Jay Ruderman: (13:16)
So I want to move into the Lifespan Respite Care Act, which you authored in 2002 and it was signed into law in 2006. For the benefit of the listeners, this Act authorizes budgets for community-based services, for family, caregivers of children, or adults of all ages with disabilities. As the Act name implies, it eases the burden of family members who take care of their loved ones. How do you feel the Act fosters independence and inclusion in society?

Jim Langevin: (13:53)
So the Lifespan Respite Care Act, which I’m very proud to be involved with and have my name associated with that Act, it goes to directly supporting the caregivers. I know how important the people are that take care of me and help me to live an independent life. My CNAs are just invaluable people, and there are many caregivers throughout the country that do this kind of work for a family member, whether it’s an elderly parent or a sick child, but they may not have much help and they can easily get overwhelmed and burnt out. You think of it, it’s a sole caregiver in a household. Imagine this: if it’s a single parent who is perhaps trying to work, keep a roof over their head and food on the table, but at the same time having to care for the elderly parent or a sick child, and do they ever get a break and who helps them?

Jim Langevin: (14:48)
So the Lifespan Respite Care Act promotes independence by helping individuals receive the care and support that they need at home. And if we had to put a dollar figure to this uncompensated care, it would probably be around … Last estimate was around $470 billion and [inaudible 00:15:07] each year. For many of these caregivers, access to respite remains elusive. So by promoting access to respite services, we ensure that family caregivers are able to take care of their own needs while continuing the rewarding, but often challenging, work of assisting their loved one.

Jay Ruderman: (15:25)
So on a personal level, how did your disability impact your family in the beginning?

Jim Langevin: (15:32)
So it definitely was life altering for my entire family. My parents initially became caregivers themselves, even my brothers at the time. I had a young sister who came along, believe it or not just three months before my accident. So here’s my parents dealing with my situation and also having to take care of an infant. And so it just changed the family dynamics certainly, puts added pressures on areas you didn’t think, financially and in other ways.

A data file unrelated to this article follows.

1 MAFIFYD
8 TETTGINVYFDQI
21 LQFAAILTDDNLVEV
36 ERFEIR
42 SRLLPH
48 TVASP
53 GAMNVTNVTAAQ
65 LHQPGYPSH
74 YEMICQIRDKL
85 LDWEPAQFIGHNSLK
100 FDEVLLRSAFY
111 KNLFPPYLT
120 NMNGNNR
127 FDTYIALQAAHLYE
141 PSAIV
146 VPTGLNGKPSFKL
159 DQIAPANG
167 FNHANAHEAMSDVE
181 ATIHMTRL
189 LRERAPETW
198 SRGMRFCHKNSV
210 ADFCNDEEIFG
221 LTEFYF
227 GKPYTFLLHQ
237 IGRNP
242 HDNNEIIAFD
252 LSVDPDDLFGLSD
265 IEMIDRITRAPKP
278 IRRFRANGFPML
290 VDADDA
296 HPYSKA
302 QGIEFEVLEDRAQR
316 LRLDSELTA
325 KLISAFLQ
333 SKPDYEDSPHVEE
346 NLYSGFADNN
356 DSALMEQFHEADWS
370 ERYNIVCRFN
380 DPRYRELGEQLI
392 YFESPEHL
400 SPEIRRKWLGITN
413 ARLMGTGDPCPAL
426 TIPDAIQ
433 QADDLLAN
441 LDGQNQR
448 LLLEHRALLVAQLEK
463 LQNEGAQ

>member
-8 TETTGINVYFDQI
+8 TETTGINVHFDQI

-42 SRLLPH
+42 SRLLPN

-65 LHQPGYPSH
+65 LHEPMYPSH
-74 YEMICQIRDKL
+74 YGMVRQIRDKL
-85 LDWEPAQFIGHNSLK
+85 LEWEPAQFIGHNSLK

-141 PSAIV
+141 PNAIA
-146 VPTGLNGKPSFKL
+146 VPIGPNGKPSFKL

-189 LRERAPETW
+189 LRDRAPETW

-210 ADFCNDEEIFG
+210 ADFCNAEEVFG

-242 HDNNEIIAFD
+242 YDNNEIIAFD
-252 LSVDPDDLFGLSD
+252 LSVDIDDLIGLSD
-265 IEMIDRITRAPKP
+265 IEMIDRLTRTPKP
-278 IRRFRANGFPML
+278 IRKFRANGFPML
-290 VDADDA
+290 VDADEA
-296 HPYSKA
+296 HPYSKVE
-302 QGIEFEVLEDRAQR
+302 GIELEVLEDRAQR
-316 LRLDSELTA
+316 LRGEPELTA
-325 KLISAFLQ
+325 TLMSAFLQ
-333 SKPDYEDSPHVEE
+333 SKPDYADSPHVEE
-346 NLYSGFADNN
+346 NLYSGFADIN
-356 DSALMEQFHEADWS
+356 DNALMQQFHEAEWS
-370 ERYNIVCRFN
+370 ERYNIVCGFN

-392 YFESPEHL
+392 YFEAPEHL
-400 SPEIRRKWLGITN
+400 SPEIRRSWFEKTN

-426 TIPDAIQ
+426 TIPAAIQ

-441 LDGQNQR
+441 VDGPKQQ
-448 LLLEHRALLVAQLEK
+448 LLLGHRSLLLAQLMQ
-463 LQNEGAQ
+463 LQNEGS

Jim Langevin: (16:06)
Eventually my mom was really insistent on this. She realized that if I was going to lead any kind of an independent life, that I was going to have to have help from the outside to assist me with just my basic daily living needs: getting up in the morning and showering and getting dressed and getting out the door and having a driver so that I could get around to get to places where I need to be. And so that definitely changed our family dynamic, that my family was there for me when I needed it the most, both emotionally, but also physically.

Jay Ruderman: (16:43)
So I’d like to talk about when the law first came into existence and you first worked on it, you were a fairly new member of Congress. Can you talk about that experience of legislating this Act when you’re fairly new?

Jim Langevin: (16:59)
Yeah. So the original Lifespan Respite Care Act was a priority for members of the health and disability community around the time that I came to Congress. And it also happened to be an issue that then Senator Hillary Clinton was interested in addressing. So showing not only could I relate to the inherent challenges of family caregiving from the experiences of my own family after my accident, but I had constituents who were facing similar challenges, balancing responsibilities of caring for a loved one with a chronic condition and taking care of themselves and they needed help. And we were looking for ways of supporting these unsung heroes because, in most cases, the alternative was more costly institutional care. So it seemed like a win-win to give families the tools to stay together and reduce the cost on the system but we’d also reduce the pressure on the caregiver themselves.

Jim Langevin: (18:01)
So Hillary led the Senate version of the Bill and I partnered with my House colleagues to lead the House version. It wasn’t without its challenges. These programs existed in some States but not for others. It was a a patchwork approach. They were often specific to certain populations, and we were attempting to reproduce a program that worked and expanded eligibility to all families and do it in the most efficient cost of way possible. And that required, of course, educating our colleagues and fighting for programs that may not have been well known at the time.

Jay Ruderman: (18:40)
So I want to jump forward to 2019 when you and several other members of Congress wanted to introduce the Lifespan Respite Care Re-authorization Act. And I’d like to get back to the issue of how you work with members of the other party, of the Republican Party, in order to move something like this forward?

Jim Langevin: (19:03)
Yeah. So initially when we first introduced the … I had introduced the Bill with my name in the lead, and then Congressman Mike Ferguson from New Jersey was the Republican lead, but they were in the majority. And so after a couple of years of doing this, it became obvious that the Republicans weren’t going to allow the Bill to pass with a Democrat’s name in the lead. So Mike and I spoke, we agreed to swap order and that his name would be first and I would be second. And lo and behold, we wound up getting the Bill passed. So, for me, it was about getting the issue passed and act into law and helping people. And that’s what we did. Fast forward now to 2019, worked with colleagues again to get this Bill passed. And then Senator Susan Collins was the lead Republican on the Senate side.